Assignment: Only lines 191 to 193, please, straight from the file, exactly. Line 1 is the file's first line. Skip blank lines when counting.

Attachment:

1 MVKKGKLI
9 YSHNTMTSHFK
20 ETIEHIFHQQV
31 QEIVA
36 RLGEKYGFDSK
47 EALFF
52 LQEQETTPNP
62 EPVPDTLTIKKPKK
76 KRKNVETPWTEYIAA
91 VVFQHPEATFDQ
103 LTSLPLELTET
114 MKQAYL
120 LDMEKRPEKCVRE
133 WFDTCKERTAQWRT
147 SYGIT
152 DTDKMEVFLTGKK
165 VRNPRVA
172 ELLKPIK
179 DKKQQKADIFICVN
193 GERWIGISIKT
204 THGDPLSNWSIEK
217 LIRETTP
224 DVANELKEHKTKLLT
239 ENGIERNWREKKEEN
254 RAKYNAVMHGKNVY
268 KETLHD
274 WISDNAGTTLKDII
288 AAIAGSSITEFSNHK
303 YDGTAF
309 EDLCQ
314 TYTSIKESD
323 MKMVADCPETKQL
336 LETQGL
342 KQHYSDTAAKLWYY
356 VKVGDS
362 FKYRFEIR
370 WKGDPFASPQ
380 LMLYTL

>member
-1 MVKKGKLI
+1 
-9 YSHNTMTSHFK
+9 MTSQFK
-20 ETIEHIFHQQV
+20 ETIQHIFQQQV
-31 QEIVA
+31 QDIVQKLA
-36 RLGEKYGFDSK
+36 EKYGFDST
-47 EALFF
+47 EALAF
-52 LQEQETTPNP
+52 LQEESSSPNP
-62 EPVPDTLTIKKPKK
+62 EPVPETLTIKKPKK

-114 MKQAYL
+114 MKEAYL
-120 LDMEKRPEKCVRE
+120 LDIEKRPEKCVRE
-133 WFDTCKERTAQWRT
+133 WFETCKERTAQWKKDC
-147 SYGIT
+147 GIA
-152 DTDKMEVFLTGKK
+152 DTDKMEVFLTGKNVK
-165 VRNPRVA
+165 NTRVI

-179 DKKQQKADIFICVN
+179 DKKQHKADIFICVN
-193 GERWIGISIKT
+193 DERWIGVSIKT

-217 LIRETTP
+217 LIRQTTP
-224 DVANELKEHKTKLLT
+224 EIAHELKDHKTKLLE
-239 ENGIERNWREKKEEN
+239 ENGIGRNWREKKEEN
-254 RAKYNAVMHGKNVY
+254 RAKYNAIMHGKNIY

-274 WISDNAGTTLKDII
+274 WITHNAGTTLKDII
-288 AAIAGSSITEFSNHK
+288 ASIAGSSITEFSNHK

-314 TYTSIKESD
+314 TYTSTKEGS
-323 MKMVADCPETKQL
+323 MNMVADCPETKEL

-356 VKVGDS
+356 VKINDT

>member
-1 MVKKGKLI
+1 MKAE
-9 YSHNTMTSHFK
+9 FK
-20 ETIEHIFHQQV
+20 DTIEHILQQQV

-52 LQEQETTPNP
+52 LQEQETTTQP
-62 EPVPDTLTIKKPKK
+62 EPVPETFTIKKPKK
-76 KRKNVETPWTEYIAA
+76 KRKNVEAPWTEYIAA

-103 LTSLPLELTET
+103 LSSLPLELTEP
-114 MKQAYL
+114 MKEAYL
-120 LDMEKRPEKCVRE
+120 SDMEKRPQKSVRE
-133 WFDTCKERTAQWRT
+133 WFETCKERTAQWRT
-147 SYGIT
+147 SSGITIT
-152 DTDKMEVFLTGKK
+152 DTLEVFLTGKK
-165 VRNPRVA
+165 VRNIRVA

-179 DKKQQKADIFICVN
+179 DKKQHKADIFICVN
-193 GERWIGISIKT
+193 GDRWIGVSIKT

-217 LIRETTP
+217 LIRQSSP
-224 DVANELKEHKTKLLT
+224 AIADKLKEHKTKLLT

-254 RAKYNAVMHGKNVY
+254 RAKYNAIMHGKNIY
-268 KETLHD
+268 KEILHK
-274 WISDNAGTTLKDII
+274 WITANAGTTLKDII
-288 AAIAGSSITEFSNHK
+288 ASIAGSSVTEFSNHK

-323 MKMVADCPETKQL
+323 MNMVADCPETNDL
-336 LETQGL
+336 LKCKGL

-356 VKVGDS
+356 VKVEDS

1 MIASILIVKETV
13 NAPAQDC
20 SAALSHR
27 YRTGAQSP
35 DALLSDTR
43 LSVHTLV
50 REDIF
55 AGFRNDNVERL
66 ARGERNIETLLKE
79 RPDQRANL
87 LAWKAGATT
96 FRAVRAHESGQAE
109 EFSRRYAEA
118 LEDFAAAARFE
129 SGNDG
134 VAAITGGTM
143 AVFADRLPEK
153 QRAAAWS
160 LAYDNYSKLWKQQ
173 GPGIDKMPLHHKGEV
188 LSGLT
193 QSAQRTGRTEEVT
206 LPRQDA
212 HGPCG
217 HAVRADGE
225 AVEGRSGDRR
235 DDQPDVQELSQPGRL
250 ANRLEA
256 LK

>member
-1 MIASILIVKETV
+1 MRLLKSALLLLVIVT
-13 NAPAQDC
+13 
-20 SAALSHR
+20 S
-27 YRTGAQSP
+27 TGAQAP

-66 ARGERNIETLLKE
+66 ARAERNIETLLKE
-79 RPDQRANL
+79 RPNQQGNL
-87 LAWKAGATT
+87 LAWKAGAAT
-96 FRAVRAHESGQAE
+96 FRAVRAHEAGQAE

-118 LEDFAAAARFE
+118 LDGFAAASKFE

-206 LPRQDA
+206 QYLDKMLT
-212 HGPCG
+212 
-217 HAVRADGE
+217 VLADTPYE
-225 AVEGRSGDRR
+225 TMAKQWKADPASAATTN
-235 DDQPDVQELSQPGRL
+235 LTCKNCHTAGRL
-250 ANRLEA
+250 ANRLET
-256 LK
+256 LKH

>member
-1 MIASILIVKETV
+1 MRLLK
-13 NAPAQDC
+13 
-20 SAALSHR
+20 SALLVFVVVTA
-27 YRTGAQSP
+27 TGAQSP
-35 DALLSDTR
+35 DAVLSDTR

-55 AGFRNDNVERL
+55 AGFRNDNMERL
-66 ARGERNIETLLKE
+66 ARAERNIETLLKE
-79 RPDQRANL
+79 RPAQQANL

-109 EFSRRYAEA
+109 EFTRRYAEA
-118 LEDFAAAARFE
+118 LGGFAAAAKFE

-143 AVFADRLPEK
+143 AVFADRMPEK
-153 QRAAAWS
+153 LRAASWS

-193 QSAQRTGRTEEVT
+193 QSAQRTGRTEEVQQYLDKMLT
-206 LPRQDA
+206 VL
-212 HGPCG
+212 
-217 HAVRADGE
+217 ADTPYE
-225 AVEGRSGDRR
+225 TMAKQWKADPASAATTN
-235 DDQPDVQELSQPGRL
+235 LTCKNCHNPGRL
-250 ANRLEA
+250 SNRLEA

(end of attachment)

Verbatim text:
-217 HAVRADGE
+217 VLADTPYE
-225 AVEGRSGDRR